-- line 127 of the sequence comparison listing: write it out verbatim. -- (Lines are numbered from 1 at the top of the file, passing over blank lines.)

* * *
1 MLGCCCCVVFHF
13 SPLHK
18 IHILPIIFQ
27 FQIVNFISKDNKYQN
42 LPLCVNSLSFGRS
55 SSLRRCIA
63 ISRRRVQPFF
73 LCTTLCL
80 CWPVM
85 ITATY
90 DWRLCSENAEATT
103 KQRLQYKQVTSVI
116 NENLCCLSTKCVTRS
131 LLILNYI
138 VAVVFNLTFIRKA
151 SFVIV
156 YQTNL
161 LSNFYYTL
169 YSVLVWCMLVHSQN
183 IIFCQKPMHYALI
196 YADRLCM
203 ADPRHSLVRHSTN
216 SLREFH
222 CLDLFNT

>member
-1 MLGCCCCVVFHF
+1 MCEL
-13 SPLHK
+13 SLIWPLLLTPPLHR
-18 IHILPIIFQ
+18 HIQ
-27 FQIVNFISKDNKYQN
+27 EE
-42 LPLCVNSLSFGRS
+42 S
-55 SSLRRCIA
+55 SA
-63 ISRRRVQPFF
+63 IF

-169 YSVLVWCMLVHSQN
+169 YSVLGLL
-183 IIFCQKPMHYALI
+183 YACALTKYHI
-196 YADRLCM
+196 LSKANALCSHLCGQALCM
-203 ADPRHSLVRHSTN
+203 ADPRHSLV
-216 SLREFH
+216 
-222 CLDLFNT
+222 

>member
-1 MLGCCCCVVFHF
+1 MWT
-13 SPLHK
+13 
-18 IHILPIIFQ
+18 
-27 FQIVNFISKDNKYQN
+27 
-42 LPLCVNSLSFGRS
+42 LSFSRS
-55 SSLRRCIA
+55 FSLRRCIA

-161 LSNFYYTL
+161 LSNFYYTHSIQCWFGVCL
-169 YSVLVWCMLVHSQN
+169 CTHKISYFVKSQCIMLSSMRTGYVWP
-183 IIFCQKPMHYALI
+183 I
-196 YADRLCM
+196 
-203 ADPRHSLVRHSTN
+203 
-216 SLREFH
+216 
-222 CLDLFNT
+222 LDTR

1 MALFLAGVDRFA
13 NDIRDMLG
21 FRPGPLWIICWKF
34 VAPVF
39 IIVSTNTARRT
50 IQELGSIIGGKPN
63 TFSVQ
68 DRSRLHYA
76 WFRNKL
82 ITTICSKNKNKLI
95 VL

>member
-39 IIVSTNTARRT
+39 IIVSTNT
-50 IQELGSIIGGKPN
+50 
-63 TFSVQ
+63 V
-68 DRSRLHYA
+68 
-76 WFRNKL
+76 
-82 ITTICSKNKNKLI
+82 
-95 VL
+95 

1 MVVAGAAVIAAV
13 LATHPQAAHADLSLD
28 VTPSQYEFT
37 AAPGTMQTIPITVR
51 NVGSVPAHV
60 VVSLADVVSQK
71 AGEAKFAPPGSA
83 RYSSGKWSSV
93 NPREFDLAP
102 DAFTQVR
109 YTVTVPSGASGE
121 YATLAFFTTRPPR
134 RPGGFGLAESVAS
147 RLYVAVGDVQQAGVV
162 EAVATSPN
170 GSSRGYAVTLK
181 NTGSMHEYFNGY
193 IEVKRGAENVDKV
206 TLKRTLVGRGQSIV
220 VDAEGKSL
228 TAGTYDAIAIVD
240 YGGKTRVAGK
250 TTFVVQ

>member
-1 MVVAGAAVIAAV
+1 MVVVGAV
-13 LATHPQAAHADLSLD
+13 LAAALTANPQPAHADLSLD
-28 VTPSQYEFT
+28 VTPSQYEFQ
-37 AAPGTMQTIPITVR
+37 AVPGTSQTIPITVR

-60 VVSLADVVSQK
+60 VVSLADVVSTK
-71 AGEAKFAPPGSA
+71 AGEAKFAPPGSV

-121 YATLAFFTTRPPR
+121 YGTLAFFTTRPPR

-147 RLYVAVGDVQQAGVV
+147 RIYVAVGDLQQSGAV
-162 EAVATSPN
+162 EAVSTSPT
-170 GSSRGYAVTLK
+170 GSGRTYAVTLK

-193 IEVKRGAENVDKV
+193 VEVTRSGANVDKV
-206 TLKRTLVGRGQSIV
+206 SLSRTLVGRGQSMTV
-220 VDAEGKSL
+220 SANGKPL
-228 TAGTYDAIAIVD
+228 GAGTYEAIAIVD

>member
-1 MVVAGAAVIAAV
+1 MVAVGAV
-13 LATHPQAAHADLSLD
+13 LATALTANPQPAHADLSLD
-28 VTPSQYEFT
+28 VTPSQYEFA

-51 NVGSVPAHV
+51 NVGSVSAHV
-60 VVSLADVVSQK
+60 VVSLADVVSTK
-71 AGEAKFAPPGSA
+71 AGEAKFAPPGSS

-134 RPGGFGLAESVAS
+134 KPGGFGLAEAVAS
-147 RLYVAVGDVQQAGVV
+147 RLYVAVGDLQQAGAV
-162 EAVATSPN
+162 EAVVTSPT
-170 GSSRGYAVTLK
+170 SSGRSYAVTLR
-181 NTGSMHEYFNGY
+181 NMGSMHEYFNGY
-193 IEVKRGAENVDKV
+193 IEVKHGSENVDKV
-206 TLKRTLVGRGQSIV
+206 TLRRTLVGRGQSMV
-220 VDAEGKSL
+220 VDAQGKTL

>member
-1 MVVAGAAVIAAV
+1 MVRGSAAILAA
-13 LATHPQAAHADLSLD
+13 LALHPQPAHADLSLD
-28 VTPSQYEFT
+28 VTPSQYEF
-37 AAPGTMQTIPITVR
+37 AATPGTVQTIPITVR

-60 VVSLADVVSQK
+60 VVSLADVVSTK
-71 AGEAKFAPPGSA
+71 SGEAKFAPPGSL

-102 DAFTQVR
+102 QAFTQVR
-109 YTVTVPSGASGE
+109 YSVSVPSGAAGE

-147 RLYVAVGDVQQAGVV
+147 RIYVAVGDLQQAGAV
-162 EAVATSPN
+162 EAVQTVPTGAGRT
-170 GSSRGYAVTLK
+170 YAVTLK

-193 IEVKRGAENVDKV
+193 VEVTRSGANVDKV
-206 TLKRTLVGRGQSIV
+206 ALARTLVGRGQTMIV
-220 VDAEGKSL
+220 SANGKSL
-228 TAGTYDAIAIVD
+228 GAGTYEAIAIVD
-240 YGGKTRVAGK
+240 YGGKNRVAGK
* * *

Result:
250 TTFVVQ